My kids were recently invited to attend a youth conference with some friends. When I visited the website to find out more information and clicked on the promo video, this is what they told me: “This conference will be UNLIKE anything else you have ever attended.” They went on to list all of the ways it was going to be so amazingly unique.
It was going to have:
- A speaker
- A worship band that was loud and “modern”
- A hip hop artist
- A service project
- An after-project celebration party (including the new phenom of a “color run”)
Wow. They are right. I had never seen anything else like that, since the last youth conference…that I was at…last weekend. Literally, a color run just came to my child’s Junior High. The issue was not what they had to offer, but the pitch. “You want to come to this because it’s so absolutely unique.” The problem of course was it isn’t.
We all do it. We think the pitch to get students excited about the conference, the trip, the camp, or even weekly programming should be, “You haven’t ever seen this before.” Ecclesiastes is pretty clear there isn’t anything new under the sun and in our technologically-driven age, we know it.
Not long ago I had the opportunity to ask a publisher the best way to get a book proposal considered. His response:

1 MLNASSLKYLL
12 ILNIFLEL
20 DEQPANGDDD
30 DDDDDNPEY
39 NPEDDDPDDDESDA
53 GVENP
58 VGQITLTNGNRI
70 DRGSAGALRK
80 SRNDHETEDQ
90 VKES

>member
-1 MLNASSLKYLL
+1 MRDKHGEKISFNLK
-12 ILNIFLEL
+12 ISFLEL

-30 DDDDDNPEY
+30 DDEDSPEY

“Don’t tell me there isn’t anything else like it on the market. I doubt you can come up with an idea that no one, anywhere has thought of. Instead tell me what is out there as competition, then tell me how your approach is different. Just being able to tell your story from your point of view makes it special. You don’t have to stand alone. You have to draw me to your story.”
I think we need to start applying this concept to ministry. It’s not about the super-cool name of your youth group or the theme of your youth room. I am not slamming these things. They do help students know who you are and about your identity as a group. Yet, to tell a student that this will be what they have never seen before sets you up for failure. There is a local mega church here that has half of a VW Beetle coming out of the wall of its Junior High room. You might think, “I can’t compete with that.” Then why are you trying? My kids saw it and said, “Yeah, they have that at the science museum.” In other words, “Yawn, even the car has been done.” They served a tall order that they couldn’t deliver. Everything now is “been there, done that.”
Instead, why aren’t we telling kids what it is our ministry, conference, camp or trip has to offer and let them decide if that is something interesting to them? Just because it’s not unlike ANYTHING doesn’t mean students won’t come.
I would say teenagers want to know the answers to these questions instead:
- What’s the purpose? (Fun, Service, Worship, what?)
- Will it be corny or authentic? (Are you offering me a show or an experience I feel a part of?)
- How are you going to draw me into the story? (Will I build worthwhile relationships with my leaders, friends and Christ through this?)
- What’s the approach that you are offering through this? What’s the angle?
Each of us has a unique personality, and are in a time of life that causes us to be looking for different things, this is true of our students as well. Other times you might just meet at a time that doesn’t work, and it’s that simple. Students don’t care why you are new and awesome and unlike anything else. They just want to know what makes you worth their while.